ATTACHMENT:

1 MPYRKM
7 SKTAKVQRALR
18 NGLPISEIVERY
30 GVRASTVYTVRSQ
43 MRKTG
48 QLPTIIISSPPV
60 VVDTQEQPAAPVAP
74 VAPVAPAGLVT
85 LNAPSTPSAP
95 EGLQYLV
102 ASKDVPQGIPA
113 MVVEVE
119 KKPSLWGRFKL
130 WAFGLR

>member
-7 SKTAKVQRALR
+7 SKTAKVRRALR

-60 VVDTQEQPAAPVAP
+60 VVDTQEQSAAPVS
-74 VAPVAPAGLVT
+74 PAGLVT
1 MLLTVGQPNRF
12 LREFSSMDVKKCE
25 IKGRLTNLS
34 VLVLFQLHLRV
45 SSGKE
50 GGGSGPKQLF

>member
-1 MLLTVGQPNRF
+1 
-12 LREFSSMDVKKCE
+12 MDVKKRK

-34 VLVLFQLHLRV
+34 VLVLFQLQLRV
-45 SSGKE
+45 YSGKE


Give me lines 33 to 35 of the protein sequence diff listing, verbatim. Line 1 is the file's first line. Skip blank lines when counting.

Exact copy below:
-34 VLVLFQLHLRV
+34 VLVLFQLQLRV
-45 SSGKE